So, because I have a great mom, she drove to my house to look at the tuxedo pants. They were shoved in his closet on top of his sweatshirts. (We found his tuxedo shirt balled up at the bottom of a nice carry bag.)
The zipper problem wasn’t something she could fix. So, because I have the greatest mom in the whole world, she took them to a tailor who could fix them – allowing me to rush off to the field trip with Dylan’s shirt.
When I got to the field trip, I asked his teacher if Dylan had a jacket to go with his tuxedo. I vaguely remembered seeing jackets. She looked on a nearby rack and didn’t find his name.
“Where’s your jacket, Dylan?” I asked.
“It’s at home,” he said.
“I looked at home, and it’s not there.”
“Yes it is!” he exclaimed. “I know exactly where it is!”
A few short hours later, Dylan was home, scrounging through his closets. The jacket was nowhere to be found. We shrieked at each other – him claiming never to have said he knew it was home, just that he thought it was at home.
I was just randomly shrieking.
Meanwhile, my mother picked up and even paid for the now-fixed zipper. She brought it back to us, like new. Dylan would have been wearing safety pins if it hadn’t been for her.
I got a text in the morning, less than 12 hours before the concert: “My jacket was on the rack with my name on it, at school.”
“Great,” I said. “Glad you found it.”
I woke up, well before dawn, and wrote Dylan a letter. Given our propensity for loud arguments, I just couldn’t talk to him anymore. One of the things I wrote about now sounds eerily familiar – like maybe I’ve done this before….
You asked me for help – years ago – with your classes. You were quite young, and you needed my help. You couldn’t remember what your homework was, or when it was due, and you couldn’t turn in classwork even though everyone else in the class did.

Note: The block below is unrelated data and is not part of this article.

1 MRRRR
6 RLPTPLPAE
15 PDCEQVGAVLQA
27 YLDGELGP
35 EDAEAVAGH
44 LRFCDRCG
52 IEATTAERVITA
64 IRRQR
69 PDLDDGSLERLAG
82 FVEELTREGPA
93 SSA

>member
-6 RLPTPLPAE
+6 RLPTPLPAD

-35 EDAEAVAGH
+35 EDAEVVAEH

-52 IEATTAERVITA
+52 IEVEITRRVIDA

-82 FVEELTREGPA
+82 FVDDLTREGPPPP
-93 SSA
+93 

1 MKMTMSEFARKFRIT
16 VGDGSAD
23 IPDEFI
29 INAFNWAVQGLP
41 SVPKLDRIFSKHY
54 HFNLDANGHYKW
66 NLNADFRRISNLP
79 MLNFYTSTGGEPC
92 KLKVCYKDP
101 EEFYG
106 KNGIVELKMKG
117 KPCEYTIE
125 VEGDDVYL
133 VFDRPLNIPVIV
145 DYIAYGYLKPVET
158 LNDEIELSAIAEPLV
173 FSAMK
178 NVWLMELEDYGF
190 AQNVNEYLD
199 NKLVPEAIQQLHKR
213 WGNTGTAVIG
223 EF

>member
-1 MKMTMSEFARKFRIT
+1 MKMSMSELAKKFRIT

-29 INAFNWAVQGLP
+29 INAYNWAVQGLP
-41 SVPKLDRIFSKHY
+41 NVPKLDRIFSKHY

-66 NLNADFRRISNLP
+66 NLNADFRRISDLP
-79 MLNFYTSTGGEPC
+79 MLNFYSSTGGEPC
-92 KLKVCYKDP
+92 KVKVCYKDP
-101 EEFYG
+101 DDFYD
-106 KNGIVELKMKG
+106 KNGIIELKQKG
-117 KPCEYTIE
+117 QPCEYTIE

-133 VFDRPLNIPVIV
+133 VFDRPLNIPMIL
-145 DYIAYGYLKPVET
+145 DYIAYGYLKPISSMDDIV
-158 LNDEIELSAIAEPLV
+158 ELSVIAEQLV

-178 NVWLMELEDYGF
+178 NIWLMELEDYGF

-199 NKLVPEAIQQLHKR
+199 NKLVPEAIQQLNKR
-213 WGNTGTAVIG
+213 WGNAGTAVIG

So I helped. I helped and helped and helped. I helped until I was utterly exhausted. And you continued to do the same things, over and over, expecting different results. You continued to not do your homework, not know when things were due, and not turn things in. And yet – I continued to help.
The rule of “‘E’ = No Electronics” will stand. That is not going to change. And yesterday, as usual, you told me all of your homework was done, that you had no homework or studying to do, and that you were doing fine in all of your classes.
Today you have an ‘E’ in Spanish. You have two ‘D’s and an ‘E’ in Biology. You still have four E’s in Geometry. You are putting in only a tiny amount of effort, and your grades reflect that. You are spending your time texting and playing the piano, and your grades reflect that.
You’ve been getting away with this for years. You have ‘extra help’ from the school, who allows you extra time. You have teachers who are asking YOU if you’ve got everything turned in. And yet, you don’t turn in things on time. You don’t even seem to know they exist.
There will be no more electronics until the E’s are cleared up on Edline. It’s the one thing we can control. The rest is up to you. I give up. I really, really, really give up.
And then, for the millionth time, I gave up.
The Steelers were playing the Colts.
On the very first play of the game, Steeler Jacoby Jones caught the kickoff, returned the ball for about eight yards, then fumbled the ball – and the Colts grabbed it. The Colts took possession at the Steelers’ eight-yard line.
As a Steeler fan, this upset me slightly. I assumed the Colts would run that ball right in for a touchdown, and the Steelers would be losing by seven points in less than 30 seconds. Then they would spend the rest of the game trying to make up for the deficit.
But as a parent, all I could think about was Dylan.
This is what Dylan does to himself every quarter, I thought. He digs himself a huge hole by not finishing his work and not studying, and jumps right into that hole. Then he spends the rest of the quarter trying to get himself out.
At the beginning of the second quarter, for example, he got a ‘C’ on a unit test in history – and has been furiously digging his way back to an overall ‘B.’ He turned in several things late in both English and Biology, leading to a meeting at the school and low grades to start him off, so that he’s digging – again – furiously, trying to bring up his grade to something above average by the end of the quarter.
Then I thought, I can’t even shut off The Mom Brain while watching Steelers football. What is wrong with me?
Luckily, I tuned in to the game in time to see the rest.
After the initial fumble, the Colts got four yards on a rush, then threw an incomplete pass. And on their third play, the Steelers defense intercepted the ball in the end zone – and the team got the ball back at about the place where they’d had it after the first play of the game.
It took the Steelers 51 seconds to dig themselves out of that original hole. Three plays later, they intercepted the football, getting it back to its rightful owners, no harm done.
It usually doesn’t happen quite so fast, or easily, for Dylan.
The Steelers also stayed in it for the long haul – and won the game, 45-10.
“The long haul.”
That’s where my hope lies.